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We Do Recover

In early 2020, just before the Corona virus pandemic hit, I was on suspension from the job I loved and having to admit to my now ex-wife I relapsed yet again, I came to the reality that my current state of mind had taken away everything I loved due to the insanity of my addiction. I knew I needed to make a change in my life in spite of the fact that I was sentenced to Life without Parole. I was sick and tired of trying to deaden the pain and reality of my situation with drugs and alcohol. Even in prison I was still neglecting the people in my life that I cared about the most. My children and my wife were still second place to my addiction. Even from behind the walls, I made them less important to me than drugs and relapsed yet again.

In May of 2020, I decided it was time to start a Narcotics Anonymous meeting in the unit with my goal being to make it available to everyone on the yard, including the men on the West Yard (the West Yard here at our institution is considered Closed Custody, which makes it more difficult to move and have access to places like the Chapel). I had to start small though, so I started a meeting in the Character Based Unit (CBU) that I live in. I went on the Rock (common area) and announced that there would be a meeting for addicts in the top dayroom; everyone would be welcome to attend. The meeting began small which was fine by me because NA is for those who want it and need it. It was only myself and another individual whom I had used with back in the day. All I had was my prior knowledge of the way a meeting ran, a basic text or what we addicts call our “big book”, and a desire to find a new way to live. I had to request the literature from NAWS (Narcotics Anonymous World Services) to get all the readings and things to make the meeting run as closely as possible to one that an addict or alcoholic walk into on the street.

After a few months of having weekly meetings, we were put on quarantine from July until late October. In that time, I and another member of the recovery group lost our mothers. His passed from the cancer that she had been battling for some time, while mine passed from an overdose of fentanyl. Needless to say, addiction has affected my life in more personal ways than simply being caught up in my own disease. With a new sense of pain and urgency I felt a responsibility to the men back here to help them find a way to live life on life’s terms no matter what today or tomorrow might bring. I knew it was important to have these meetings in order to show the men that there is a better way to live, no matter the amount of time they might have left, or how long they may have struggled with this incurable disease.

After we began having regular weekly meetings, the group began to get bigger. People were actually interested in what we would discuss in our meetings and had a desire to learn how to work the Twelve Steps and create a relationship with a power greater than themselves. Once the yard was no longer restricted, due to Covid, I wrote administration requesting the meeting be included on the chapel’s weekly calendar. It took some time, but it was approved, and we were able to begin a weekly meeting that the men in the institution at large could access. We were also able to make the NA meeting in the unit an OMS (Offender Management System) class, one that would be included in our Warden’s Jacket, so that the men who were eligible for parole would have that to show the board that they have made an effort to improve their lives by working a recovery program. We had “chips” made that the men can wear on their ID tags that signified the amount of clean time they have – just like we would have on the street.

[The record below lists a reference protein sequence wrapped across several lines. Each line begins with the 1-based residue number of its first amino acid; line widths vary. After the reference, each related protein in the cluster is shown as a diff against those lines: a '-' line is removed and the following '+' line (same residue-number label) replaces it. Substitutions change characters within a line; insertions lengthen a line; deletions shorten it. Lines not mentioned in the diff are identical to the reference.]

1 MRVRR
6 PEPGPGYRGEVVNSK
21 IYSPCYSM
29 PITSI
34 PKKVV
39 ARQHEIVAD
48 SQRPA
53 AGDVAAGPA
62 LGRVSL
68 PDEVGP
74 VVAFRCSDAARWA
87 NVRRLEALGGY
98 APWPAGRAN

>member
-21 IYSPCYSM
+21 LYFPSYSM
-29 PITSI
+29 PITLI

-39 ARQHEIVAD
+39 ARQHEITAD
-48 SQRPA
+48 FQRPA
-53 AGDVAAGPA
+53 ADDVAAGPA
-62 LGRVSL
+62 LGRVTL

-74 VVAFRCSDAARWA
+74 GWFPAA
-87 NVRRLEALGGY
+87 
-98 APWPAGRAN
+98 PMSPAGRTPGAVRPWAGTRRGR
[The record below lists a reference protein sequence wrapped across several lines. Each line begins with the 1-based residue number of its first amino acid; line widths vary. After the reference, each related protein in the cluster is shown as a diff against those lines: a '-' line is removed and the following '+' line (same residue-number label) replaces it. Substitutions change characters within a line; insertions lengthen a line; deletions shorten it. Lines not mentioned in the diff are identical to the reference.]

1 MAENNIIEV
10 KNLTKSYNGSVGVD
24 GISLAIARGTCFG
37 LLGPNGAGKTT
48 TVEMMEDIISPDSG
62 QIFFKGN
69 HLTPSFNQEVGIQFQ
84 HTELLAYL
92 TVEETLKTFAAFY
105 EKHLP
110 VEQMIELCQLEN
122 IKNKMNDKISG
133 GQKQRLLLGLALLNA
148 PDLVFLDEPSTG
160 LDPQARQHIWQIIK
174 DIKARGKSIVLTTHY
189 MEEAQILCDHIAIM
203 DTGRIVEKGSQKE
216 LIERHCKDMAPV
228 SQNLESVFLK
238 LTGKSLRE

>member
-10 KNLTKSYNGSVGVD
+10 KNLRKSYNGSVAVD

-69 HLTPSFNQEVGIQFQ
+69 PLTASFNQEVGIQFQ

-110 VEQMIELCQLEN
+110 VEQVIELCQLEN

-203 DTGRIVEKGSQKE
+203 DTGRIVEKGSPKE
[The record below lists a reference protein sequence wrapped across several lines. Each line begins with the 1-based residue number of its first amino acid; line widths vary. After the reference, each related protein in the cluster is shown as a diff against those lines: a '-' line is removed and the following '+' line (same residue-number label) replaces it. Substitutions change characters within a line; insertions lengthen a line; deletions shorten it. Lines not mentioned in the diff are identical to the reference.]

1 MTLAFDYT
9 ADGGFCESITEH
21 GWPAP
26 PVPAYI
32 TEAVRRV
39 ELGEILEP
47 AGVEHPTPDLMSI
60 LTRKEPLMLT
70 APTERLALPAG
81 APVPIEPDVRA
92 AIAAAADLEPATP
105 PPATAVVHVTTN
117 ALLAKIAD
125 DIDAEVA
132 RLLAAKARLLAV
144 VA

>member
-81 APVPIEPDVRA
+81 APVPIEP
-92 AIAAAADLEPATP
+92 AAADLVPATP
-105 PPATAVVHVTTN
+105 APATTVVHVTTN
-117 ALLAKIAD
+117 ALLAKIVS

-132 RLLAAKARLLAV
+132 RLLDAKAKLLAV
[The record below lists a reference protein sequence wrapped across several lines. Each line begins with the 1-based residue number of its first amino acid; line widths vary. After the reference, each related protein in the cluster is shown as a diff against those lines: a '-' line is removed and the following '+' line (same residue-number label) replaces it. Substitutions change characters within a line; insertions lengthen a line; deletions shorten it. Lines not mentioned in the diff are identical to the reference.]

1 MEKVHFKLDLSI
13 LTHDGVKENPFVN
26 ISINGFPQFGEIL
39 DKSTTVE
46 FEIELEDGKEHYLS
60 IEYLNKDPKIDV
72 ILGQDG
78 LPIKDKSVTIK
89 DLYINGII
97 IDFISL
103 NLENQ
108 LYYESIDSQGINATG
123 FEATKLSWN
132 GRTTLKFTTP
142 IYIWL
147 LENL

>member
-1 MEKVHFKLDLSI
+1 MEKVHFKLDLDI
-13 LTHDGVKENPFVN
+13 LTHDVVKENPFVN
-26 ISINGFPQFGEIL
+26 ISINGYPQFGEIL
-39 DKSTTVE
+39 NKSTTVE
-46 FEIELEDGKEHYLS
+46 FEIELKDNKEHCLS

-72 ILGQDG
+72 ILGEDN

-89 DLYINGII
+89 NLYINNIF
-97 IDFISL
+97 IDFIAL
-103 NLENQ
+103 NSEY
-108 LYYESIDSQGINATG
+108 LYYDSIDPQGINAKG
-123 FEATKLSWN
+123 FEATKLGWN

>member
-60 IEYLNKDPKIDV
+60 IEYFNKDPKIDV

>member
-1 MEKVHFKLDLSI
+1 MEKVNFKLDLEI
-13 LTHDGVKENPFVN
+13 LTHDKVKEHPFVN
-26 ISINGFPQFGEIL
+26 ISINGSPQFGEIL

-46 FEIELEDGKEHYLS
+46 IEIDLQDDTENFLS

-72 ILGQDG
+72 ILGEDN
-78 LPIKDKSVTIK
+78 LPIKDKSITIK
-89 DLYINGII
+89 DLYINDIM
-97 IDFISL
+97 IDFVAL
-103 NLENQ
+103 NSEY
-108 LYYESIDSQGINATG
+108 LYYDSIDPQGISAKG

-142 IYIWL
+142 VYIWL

The best part about starting the Narcotics Anonymous meeting is watching the men who have been ravaged by the disease of addiction find a way to recover when they actually work their program. Sure, there have been some that fell back into their disease, but they have returned to have the comradery of the men who have found a better way to live and have shown a desire to recover even though they still struggle on a daily basis, just without the use of drugs and alcohol.

Our only fee to membership in NA is a desire to stop using. We have a responsibility to carry the message of recovery to the still-using addict, to show them that the program works. Being in the program, you live and breathe recovery. It becomes a part of who you are. You want others to see you, and the benefits of living life without the use of drugs so that they may be encouraged to find the same freedom from addiction that you have within the rooms of NA and their Higher Power.

Two years into my program, I was made an NA Sponsor by the administration at the institution. I have several people I counsel and help to work the steps of their program. I continue to lead weekly meetings and watch as the men that our society has deemed unworthy, recover and become men that their families and children would be proud of. At the time of this article, I am 12 days away from celebrating three years in recovery. Three years of healing and growth. Three years of a renewed relationship with my children and being a co-parent with my ex-wife. Three years that I would never have had without the grace of God, who is my Higher Power. We live our program one day at a time, Just for Today. And the truth is: We Do Recover.

Billy Sellars continues to lead men in his dorm and on the yard in recovery. His story is one of the many that were inspired by his efforts to be selfless.

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